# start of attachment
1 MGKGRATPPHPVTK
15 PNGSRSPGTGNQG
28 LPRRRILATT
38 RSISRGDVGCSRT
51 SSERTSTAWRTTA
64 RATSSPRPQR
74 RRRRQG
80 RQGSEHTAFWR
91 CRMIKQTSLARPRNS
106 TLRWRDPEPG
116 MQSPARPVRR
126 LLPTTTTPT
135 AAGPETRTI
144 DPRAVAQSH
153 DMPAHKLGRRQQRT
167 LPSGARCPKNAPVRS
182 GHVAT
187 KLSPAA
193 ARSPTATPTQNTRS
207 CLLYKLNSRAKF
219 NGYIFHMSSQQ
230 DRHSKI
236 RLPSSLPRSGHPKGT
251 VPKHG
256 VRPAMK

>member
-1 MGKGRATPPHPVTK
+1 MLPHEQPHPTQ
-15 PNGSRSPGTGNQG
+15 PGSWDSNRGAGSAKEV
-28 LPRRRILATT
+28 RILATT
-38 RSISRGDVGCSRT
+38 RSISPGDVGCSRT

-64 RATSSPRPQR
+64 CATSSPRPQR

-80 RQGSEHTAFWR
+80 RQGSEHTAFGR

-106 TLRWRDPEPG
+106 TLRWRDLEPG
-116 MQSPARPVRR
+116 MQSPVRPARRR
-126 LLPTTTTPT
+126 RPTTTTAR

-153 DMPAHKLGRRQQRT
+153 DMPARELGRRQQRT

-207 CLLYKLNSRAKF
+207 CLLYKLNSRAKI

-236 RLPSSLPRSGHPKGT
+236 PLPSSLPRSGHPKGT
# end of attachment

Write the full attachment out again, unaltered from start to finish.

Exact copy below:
1 MGKGRATPPHPVTK
15 PNGSRSPGTGNQG
28 LPRRRILATT
38 RSISRGDVGCSRT
51 SSERTSTAWRTTA
64 RATSSPRPQR
74 RRRRQG
80 RQGSEHTAFWR
91 CRMIKQTSLARPRNS
106 TLRWRDPEPG
116 MQSPARPVRR
126 LLPTTTTPT
135 AAGPETRTI
144 DPRAVAQSH
153 DMPAHKLGRRQQRT
167 LPSGARCPKNAPVRS
182 GHVAT
187 KLSPAA
193 ARSPTATPTQNTRS
207 CLLYKLNSRAKF
219 NGYIFHMSSQQ
230 DRHSKI
236 RLPSSLPRSGHPKGT
251 VPKHG
256 VRPAMK

>member
-1 MGKGRATPPHPVTK
+1 MLPHEQPHPTQ
-15 PNGSRSPGTGNQG
+15 PGSWDSNRGAGSAKEV
-28 LPRRRILATT
+28 RILATT
-38 RSISRGDVGCSRT
+38 RSISPGDVGCSRT

-64 RATSSPRPQR
+64 CATSSPRPQR

-80 RQGSEHTAFWR
+80 RQGSEHTAFGR

-106 TLRWRDPEPG
+106 TLRWRDLEPG
-116 MQSPARPVRR
+116 MQSPVRPARRR
-126 LLPTTTTPT
+126 RPTTTTAR

-153 DMPAHKLGRRQQRT
+153 DMPARELGRRQQRT

-207 CLLYKLNSRAKF
+207 CLLYKLNSRAKI

-236 RLPSSLPRSGHPKGT
+236 PLPSSLPRSGHPKGT